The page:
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Old 24-08-2006, 08:12   #61
ColinP
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haineshisway - if you don't want to be banned from another forum then I suggest you tone it down a little and stop harrassing other members.
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Old 24-08-2006, 08:16   #62
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Well this thread is going on and on, and we have got to the "I have made my own movies" stage.

I haven't made any movies, but I did work in the BBC TK dept for a while (many years ago), and watched many of the experts colour balance old movies. They sat and watched the movie with a little "colour balance joystick" in their hand, dynamically balancing the colour of the scenes all the way through the movie before it was aired. The film did not age evenly, but the colours were usually different at each shot change. There were no "reference prints", they would have aged too. This process was done purely by eye, they knew the correct colour for skin tones and adjusted accordingly. I wasn't good enough to do their job, but I could have done it better than the guys who balanced this DVD. It is too yellow! but the detail and cropping is much better than any previous releases (and they were too blue). If I had broadcast a picture this yellow, network control would have been on the phone to me in a flash and told me to correct it.

This thread is a bit pointless as the whole film is clearly too yellow, the whole world knows it, I don't particularly care about the sky colour, but I do see a lot of actors with jaundice. (alternatively maybe all the actors were drunks and about to suffer liver failure)

I can understand haineshisway getting a bit frustrated as so many are saying the colour is GOOD when it clearly ISN'T, but he shouldn't be having a pop at the mods.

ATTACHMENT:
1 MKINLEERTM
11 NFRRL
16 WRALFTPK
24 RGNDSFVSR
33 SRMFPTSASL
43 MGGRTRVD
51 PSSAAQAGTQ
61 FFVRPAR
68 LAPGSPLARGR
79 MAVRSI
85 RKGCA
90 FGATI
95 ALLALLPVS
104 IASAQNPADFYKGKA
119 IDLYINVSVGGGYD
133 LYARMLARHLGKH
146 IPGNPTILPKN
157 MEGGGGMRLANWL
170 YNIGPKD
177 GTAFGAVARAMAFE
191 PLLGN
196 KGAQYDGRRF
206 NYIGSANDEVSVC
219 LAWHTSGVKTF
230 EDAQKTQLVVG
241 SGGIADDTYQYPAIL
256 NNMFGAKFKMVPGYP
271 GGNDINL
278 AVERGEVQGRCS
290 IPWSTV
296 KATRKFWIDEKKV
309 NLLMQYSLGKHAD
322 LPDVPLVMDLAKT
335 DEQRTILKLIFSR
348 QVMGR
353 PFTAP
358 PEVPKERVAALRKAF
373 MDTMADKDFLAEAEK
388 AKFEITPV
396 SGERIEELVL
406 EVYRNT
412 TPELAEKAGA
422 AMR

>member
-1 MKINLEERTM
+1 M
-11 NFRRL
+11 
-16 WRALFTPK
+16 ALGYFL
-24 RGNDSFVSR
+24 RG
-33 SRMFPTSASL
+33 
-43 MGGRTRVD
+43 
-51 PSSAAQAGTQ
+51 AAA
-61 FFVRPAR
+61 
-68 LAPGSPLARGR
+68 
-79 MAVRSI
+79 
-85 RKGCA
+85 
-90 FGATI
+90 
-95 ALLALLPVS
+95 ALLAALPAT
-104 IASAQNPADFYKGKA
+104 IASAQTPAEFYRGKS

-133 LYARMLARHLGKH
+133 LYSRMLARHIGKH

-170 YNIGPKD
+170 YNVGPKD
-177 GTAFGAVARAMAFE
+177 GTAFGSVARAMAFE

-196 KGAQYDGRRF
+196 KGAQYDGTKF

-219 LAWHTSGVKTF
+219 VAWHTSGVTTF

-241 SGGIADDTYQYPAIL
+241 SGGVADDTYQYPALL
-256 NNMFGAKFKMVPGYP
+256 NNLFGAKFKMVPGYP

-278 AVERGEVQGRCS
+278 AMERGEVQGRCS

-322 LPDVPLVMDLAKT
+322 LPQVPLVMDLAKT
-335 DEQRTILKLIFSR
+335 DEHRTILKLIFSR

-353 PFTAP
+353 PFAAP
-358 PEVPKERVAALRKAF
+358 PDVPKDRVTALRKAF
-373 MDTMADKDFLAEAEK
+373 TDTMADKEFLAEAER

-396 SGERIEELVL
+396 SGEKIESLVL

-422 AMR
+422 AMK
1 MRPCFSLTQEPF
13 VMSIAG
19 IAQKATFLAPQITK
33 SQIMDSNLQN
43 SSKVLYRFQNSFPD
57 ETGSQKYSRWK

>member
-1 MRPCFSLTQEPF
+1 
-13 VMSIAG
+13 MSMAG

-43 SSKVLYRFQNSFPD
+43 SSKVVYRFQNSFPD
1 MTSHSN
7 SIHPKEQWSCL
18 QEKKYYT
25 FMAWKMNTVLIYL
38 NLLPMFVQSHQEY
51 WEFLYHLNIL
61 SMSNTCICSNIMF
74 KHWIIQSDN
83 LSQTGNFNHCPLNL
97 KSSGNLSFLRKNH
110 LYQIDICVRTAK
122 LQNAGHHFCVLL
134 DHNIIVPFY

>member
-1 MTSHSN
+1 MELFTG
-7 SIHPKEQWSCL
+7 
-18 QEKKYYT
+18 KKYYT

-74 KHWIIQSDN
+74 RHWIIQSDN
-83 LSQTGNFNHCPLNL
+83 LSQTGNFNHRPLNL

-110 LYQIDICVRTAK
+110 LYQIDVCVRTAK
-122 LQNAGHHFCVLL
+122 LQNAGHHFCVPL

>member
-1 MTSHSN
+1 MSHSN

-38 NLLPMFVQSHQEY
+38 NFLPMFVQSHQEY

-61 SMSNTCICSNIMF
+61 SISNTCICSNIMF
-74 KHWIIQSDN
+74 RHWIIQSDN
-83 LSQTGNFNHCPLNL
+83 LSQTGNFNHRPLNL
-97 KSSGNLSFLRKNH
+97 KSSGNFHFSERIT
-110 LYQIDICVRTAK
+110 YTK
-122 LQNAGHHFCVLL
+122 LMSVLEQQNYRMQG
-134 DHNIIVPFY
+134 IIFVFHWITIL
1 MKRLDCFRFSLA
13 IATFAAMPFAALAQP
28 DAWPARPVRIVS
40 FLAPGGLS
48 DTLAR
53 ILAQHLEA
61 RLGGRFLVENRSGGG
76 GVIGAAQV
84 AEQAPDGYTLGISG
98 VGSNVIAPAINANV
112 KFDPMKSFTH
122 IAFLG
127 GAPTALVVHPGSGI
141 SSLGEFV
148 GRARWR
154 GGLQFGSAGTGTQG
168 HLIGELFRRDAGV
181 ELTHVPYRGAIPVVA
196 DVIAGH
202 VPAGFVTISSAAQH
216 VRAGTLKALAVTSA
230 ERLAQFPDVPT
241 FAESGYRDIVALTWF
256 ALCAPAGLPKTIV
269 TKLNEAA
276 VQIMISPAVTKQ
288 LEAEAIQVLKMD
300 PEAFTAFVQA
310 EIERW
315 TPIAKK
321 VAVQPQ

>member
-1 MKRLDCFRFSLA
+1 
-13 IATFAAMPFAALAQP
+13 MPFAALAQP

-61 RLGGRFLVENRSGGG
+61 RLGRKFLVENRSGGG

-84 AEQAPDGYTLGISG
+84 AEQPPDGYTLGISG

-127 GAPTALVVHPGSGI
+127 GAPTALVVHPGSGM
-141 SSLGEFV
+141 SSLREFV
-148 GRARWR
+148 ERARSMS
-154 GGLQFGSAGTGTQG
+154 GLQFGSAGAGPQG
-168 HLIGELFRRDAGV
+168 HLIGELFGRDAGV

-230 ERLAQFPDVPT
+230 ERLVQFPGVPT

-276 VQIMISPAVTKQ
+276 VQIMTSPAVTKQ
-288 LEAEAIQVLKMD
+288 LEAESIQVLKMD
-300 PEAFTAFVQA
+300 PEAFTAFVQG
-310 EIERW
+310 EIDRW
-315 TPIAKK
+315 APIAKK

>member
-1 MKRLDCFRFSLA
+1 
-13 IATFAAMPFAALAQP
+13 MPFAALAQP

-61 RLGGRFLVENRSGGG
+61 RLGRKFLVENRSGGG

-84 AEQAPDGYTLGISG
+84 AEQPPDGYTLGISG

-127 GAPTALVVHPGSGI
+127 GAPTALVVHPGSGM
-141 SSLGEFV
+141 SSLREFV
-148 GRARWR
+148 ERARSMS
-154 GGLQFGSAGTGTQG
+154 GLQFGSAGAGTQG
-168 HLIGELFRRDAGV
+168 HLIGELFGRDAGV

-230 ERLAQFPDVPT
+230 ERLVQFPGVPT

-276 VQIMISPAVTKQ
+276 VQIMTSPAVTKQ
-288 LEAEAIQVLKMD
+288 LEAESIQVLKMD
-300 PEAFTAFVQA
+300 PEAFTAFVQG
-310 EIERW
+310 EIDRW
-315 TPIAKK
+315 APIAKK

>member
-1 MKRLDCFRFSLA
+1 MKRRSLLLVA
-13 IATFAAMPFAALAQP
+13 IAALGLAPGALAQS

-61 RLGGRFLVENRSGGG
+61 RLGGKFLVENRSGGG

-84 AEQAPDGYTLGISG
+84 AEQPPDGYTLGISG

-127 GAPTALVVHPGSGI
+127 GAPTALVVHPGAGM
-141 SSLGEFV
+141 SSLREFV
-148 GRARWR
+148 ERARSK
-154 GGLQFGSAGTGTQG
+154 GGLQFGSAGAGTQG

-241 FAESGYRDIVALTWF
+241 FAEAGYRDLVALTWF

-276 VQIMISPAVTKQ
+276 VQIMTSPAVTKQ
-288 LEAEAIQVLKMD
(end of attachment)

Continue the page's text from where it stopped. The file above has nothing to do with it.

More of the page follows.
A couple of quotes from beaver
"Anyhow, I do think the color is "wrong." Which is not to say that the old color was "right." But they have really turned up the yellow, and I think too far."

"As an aside, for about ten years, in the 1980s, all the 35mm prints in distribution were ORANGE -- with green skies."

"On Gary's new page, some of the new frames don't look so bad. I don't know what is "correct," but comparing the two versions on Gary's page, I would opt for something in between the old and the new."

I agree with them ...........

Old too Blue (add some yellow) ..................... New (whoa not that much)

Last edited by pjclark1; 24-08-2006 at 08:51. Reason: can't spell
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Old 24-08-2006, 08:18   #63
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Quote:
Originally Posted by ColinP
haineshisway - if you don't want to be banned from another forum then I suggest you tone it down a little and stop harrassing other members.
You know what - if you think I'm harrassing members then ban me. Ban me now. But before you do, please point out an instance of harrassing members, when it hasn't been in response to them coming after me. Oh, did we forget that part?

Especially, as I have asked both John and Mike to do, please point out one instance within this thread where I have harrassed ANYONE!

Do it. You can't because I haven't. So, feel free to ban me because this is total and utter BS and everyone will see it for what it is and then you can all clap yourselves on the back and be happy as clams.
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Old 24-08-2006, 08:21   #64
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Firstly, I don't have to prove anything - I can pick and chose who I want to post here if I like.

You are welcome to continue posting but if you keep that attitude up then I'm more than happy to lock you out of here without any hesitation.
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Old 24-08-2006, 08:23   #65
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Quote:
Originally Posted by hitch_fan
Were there ever any Eastmancolor prints produced of The Searchers? If yes, then why do the credits specifically read in Technicolor?



Doesn't change the fact that Ford and Hoch were obviously designing the film/shots expecting Technicolor.
To quote Tag Gallagher in his book "John Ford. The Man And His Films" to illustrate the importance of the Technicolor look to the film: